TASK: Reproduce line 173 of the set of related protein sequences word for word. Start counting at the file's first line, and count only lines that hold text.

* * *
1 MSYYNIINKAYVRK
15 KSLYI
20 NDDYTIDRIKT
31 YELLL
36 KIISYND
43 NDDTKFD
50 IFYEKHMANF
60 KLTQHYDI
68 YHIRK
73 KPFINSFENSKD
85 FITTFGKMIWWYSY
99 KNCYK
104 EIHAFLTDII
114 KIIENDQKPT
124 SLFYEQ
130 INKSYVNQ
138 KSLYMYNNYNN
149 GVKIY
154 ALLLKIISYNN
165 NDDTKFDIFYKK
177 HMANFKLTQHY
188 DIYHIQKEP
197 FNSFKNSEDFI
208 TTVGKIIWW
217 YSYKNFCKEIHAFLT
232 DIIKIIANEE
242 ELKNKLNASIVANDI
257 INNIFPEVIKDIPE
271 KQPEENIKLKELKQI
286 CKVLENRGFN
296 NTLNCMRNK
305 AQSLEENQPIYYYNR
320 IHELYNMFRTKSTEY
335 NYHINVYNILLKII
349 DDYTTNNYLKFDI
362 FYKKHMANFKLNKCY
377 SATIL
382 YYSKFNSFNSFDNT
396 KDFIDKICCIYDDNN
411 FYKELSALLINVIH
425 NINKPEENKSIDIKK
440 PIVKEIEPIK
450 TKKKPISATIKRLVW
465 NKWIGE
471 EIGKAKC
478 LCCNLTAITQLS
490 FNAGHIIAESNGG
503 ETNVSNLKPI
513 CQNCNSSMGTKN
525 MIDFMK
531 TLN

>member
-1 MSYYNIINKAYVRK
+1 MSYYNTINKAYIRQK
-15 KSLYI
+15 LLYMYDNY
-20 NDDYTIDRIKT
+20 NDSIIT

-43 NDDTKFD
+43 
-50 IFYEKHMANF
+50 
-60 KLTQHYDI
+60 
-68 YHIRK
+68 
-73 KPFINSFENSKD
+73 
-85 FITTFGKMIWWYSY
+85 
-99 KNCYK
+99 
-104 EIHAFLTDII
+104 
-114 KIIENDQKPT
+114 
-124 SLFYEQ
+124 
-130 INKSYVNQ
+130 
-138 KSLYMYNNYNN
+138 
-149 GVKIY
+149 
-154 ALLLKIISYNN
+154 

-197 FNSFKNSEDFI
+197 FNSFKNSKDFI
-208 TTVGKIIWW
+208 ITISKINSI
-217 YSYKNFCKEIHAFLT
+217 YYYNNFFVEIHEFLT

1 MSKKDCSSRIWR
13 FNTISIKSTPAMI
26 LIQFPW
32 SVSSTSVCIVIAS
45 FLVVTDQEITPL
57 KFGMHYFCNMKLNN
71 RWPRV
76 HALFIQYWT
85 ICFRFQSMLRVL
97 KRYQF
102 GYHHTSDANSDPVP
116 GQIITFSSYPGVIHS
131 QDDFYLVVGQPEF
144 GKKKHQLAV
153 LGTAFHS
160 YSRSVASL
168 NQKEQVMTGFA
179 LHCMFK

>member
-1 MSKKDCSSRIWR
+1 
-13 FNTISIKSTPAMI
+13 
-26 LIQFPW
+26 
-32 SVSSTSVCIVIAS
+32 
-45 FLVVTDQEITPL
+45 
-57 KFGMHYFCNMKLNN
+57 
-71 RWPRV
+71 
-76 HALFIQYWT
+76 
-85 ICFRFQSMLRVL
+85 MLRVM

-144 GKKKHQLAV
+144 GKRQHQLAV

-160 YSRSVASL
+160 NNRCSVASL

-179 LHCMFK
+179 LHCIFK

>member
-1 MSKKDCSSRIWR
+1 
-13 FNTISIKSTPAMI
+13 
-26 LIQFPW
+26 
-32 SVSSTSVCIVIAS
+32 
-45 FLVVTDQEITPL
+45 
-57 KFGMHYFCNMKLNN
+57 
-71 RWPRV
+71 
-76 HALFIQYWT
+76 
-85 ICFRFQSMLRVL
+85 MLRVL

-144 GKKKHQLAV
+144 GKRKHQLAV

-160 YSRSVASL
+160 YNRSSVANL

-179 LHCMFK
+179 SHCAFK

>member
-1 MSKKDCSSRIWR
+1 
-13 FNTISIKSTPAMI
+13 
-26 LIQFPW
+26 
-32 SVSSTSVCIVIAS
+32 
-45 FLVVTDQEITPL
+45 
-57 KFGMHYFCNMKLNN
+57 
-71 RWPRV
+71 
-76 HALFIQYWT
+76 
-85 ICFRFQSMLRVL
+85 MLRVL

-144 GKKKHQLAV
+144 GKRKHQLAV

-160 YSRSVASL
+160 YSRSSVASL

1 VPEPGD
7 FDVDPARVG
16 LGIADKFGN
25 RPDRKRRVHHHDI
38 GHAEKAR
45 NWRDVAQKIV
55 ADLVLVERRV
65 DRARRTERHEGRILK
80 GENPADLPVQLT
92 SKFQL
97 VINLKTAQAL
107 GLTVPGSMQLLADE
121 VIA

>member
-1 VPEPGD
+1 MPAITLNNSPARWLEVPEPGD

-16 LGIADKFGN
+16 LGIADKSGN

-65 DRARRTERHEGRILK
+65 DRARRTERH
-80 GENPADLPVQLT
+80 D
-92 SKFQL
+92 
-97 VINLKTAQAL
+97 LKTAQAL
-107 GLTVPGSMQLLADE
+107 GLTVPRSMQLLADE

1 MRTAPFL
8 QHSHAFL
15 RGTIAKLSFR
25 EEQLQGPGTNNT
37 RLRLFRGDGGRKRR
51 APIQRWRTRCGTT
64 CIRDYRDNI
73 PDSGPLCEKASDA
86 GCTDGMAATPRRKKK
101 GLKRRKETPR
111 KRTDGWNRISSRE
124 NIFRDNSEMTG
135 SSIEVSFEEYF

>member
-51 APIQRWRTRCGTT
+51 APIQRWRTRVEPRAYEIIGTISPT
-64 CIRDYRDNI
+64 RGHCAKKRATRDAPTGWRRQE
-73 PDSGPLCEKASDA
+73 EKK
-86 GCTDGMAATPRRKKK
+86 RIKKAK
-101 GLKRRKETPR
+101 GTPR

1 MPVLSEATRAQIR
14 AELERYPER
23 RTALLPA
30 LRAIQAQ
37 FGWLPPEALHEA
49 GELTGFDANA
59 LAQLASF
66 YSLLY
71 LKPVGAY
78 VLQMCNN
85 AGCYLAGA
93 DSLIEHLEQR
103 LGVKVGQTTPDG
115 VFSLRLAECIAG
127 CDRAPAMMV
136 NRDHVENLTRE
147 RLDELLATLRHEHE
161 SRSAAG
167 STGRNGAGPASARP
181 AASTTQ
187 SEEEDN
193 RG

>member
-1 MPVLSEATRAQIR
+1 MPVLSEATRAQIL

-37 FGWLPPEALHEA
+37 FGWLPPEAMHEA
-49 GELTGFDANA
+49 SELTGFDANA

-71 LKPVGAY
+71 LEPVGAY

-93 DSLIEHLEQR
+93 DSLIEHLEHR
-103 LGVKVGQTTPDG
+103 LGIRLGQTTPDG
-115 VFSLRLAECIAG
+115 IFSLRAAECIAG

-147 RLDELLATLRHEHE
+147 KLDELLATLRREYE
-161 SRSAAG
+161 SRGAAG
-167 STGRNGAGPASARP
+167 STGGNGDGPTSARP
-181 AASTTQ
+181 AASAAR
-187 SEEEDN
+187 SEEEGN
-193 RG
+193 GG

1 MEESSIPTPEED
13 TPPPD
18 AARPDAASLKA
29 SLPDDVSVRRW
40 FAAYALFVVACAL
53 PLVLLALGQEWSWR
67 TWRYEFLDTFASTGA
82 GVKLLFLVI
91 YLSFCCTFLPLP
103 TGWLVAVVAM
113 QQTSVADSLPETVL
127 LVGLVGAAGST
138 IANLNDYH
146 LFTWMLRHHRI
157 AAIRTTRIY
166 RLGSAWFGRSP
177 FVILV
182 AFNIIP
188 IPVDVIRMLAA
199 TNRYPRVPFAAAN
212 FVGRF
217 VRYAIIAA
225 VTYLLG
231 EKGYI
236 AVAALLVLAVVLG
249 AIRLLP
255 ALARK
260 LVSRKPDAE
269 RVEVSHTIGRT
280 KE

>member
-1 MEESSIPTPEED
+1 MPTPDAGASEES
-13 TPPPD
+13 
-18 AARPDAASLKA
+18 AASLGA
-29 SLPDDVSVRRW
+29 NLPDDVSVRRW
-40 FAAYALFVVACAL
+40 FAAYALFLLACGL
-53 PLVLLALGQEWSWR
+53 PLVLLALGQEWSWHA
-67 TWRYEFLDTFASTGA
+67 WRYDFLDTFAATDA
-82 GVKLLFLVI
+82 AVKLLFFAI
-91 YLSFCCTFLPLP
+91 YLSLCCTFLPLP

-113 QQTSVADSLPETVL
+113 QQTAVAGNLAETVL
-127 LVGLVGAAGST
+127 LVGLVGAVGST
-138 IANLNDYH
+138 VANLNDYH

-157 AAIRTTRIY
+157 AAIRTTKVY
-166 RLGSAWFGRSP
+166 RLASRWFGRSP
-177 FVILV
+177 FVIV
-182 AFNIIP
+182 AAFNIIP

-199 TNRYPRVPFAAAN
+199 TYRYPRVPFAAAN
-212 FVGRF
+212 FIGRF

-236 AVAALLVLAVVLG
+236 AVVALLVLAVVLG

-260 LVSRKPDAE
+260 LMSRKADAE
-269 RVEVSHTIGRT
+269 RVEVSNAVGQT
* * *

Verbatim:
+57 